A few days later the Leningrad evening newspaper carried the following brief news item:

"At about 11 p.m. Sunday a powerful gust of wind tore the Crimson Sails restaurant from its moorings and sent it drifting downstream. Through the heroic efforts of members of the river milita and shore patrol, the craft was intercepted and brought into port. There were no casualities."

Dr. Vladimir Golyakhovsky, a leading Moscow surgeon before emigrating abroad, gave the following account of an operation performed on Academician Sergey Korolyov, the father of Soviet rocketry, in 1966.

Korolyov had earlier spent years at hard labor in Soviet prison camps, where he has suffered many severe beatings. Complaining of stomach pains, he entered the special sector of the fourth main directorate of the Soviet Ministry of Health -- the Kremlin directorate. The special sector treats only members of the Communist Party Central Committee, plus a few other highly placed individuals.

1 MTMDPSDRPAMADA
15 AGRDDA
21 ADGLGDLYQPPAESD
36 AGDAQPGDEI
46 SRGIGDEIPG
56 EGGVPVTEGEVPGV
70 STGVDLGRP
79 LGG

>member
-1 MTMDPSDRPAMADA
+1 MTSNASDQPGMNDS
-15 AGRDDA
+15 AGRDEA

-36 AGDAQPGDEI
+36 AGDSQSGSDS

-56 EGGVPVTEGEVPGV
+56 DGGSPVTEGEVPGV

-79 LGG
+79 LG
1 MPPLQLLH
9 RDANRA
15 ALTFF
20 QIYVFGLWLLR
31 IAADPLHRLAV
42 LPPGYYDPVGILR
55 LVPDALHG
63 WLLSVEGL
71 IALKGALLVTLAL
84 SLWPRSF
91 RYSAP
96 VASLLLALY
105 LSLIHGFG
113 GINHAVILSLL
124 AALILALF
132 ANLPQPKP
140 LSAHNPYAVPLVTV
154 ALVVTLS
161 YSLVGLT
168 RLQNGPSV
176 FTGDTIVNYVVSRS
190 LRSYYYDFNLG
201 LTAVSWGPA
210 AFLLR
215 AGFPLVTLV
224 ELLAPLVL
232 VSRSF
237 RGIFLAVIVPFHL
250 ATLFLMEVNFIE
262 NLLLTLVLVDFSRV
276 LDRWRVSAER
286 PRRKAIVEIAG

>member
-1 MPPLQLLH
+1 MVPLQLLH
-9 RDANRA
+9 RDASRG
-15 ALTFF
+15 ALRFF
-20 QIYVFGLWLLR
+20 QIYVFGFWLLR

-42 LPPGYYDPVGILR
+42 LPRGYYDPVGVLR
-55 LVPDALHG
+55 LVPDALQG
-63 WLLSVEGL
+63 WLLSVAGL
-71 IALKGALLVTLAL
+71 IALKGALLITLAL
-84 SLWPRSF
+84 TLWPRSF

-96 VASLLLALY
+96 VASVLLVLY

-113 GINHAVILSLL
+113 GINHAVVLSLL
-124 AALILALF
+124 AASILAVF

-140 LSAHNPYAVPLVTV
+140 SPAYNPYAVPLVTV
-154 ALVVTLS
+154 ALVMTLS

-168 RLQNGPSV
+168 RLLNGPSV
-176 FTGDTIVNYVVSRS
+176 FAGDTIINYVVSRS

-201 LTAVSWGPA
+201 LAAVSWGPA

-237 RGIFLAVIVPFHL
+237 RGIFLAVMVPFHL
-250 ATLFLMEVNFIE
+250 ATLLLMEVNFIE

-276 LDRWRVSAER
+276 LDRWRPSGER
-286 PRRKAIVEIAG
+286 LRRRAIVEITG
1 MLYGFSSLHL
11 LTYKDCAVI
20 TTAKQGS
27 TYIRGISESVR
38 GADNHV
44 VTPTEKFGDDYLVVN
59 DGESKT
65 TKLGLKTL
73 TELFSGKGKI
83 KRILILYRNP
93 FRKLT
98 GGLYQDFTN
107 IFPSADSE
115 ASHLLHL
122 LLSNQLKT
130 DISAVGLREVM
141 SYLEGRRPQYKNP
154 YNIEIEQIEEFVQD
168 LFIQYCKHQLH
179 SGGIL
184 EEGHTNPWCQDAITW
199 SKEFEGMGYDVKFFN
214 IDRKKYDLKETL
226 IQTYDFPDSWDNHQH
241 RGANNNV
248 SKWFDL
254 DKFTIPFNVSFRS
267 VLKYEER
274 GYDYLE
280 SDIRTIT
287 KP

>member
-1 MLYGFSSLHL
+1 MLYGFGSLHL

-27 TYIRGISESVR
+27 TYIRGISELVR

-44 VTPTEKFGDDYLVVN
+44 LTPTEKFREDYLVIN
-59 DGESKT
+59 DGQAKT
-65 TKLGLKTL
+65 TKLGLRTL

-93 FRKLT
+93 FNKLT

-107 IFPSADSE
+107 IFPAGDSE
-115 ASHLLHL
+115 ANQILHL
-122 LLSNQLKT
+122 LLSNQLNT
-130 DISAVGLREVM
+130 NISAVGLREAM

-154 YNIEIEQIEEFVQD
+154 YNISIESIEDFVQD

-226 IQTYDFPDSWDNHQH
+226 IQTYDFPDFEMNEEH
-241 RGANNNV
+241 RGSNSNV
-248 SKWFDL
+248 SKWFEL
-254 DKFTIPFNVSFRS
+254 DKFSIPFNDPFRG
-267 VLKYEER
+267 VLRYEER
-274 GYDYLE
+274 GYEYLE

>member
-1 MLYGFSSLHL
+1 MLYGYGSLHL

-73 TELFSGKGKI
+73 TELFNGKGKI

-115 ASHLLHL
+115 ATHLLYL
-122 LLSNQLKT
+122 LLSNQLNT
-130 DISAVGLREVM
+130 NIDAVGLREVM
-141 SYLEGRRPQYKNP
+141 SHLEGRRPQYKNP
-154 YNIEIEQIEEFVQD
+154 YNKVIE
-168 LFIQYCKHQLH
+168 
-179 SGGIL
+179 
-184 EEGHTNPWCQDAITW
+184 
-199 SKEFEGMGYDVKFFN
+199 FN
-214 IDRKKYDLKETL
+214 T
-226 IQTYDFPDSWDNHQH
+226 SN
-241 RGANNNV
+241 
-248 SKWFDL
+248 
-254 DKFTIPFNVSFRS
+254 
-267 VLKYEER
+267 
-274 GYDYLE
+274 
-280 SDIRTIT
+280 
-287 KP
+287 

The chief surgeon of the hospital, Dr. Boris Petrovsky, minister of health of the U.S.S.R., was flattered that the famous Korolyov had come to see him. From the outset he tried to impress the patient with his broad knowledge and his ability to make decisions without consulting anyone else. Accordingly, after examining the pictures he made a superficial and, as it turned out, incorrect diagnosis of the problem, calling it a polyp on the wall of the rectum, correctable by a relatively simple operation which he himself would perform.